Eighty-eight acres spread throughout two tracts of land in the Abingtons will remain largely as they are thanks to a donation to the LaPlume Township-based Countryside Conservancy.
Countryside Conservancy executive director Bill Kern said that the acquisition of the lands will allow the organization to continue efforts to make them accessible to the general public. The Forest Acres Sanctuary in Newton Township is approximately 27 acres in size, while the Davis Crossing Sanctuary in Overfield Township, near Lake Winola, totals 88 acres. The Davis Crossing Sanctuary contains former trolley beds once used by the Northern Electric Trolley.
“The Lackawanna Audubon Society was concerned about the long-term stewardship of these properties and their ability to take care of them and maintain them,” Kern said. “We had talked about a conservation easement to preserve the conservation values of it. Ultimately, they saw what we were able to do with the other properties we had acquired and they saw that we were trustworthy and accredited and they felt comfortable enough to donate the properties to us. It was a long time in the making, but it is working out very well.”
Trail work has already begun on the Forest Acres Sanctuary property. According to Kern, the properties will feature both public-accessible picnic tables and pavilions but the overall plan is to leave them in their natural state.
“Our approach in general on how to manage our lands is what we think is the best use for them, he said. “Some of our lands, like Little Rocky Glen, are more developed because people want to be there and use the pavilion for picnics. For other lands, we are more hands off. We might have trails on them but we prefer to leave the lands in their natural state.”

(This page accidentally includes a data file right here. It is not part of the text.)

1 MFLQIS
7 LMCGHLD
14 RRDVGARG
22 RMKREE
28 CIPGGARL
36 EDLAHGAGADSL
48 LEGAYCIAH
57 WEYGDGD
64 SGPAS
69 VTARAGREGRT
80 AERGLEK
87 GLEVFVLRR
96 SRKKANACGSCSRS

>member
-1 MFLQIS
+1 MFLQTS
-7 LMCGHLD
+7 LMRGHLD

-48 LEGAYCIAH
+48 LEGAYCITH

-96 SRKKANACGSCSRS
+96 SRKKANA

According to records from the Lackawanna Audubon Society, both tracts of land were used primarily as a way for members to enjoy and record the various species of wildlife in the area. More than 150 species of birds were spotted at the Davis Crossing Sanctuary since 1978.
“We want to rejuvenate their efforts with the trails, Kern said. “We have access to volunteers and we’ve had interest from the Boy Scouts and other groups who want to help with maintaining the trails.”
“Obviously, the Audubon Society had these properties is because they are interesting habitats; they are wetlands, so there is a diversity of bird species,” he continued. “We want to maintain the opportunities for birding and enjoying the wildlife as well as honor their legacy in what they have done with the properties.”
Kern also expressed hopes of eventually partnering with the Abington Heights School District to build a connecting trail from the Forest Acres Sanctuary to the Abington Heights Middle School and Newton-Ransom Elementary School grounds, which border that parcel.
The Countryside Conservancy also recently signed a construction contract with Rutledge Excavating Inc. of Tyler Hill for construction of phase I of its Trolley Trail project, which will link Clarks Summit and Dalton. The conservancy has worked on this project for the past 14 years, including finalizing various trail easements and agreements.
For more information on the Countryside Conservancy, including progress on the Trolley Trail and the Forest Acres and Davis Crossing Sanctuaries, visit